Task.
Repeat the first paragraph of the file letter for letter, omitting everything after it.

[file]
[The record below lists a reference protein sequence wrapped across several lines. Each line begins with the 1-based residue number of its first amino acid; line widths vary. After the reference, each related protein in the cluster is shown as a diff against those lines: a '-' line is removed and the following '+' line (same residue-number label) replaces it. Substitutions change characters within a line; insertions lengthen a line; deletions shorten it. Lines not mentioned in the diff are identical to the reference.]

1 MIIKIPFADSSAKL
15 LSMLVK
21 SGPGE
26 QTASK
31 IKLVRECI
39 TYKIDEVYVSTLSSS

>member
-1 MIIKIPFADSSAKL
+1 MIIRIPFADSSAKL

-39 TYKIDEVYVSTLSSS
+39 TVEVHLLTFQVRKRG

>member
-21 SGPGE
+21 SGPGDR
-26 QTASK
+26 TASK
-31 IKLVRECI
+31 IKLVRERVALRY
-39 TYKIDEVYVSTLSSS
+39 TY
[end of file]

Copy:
[The record below lists a reference protein sequence wrapped across several lines. Each line begins with the 1-based residue number of its first amino acid; line widths vary. After the reference, each related protein in the cluster is shown as a diff against those lines: a '-' line is removed and the following '+' line (same residue-number label) replaces it. Substitutions change characters within a line; insertions lengthen a line; deletions shorten it. Lines not mentioned in the diff are identical to the reference.]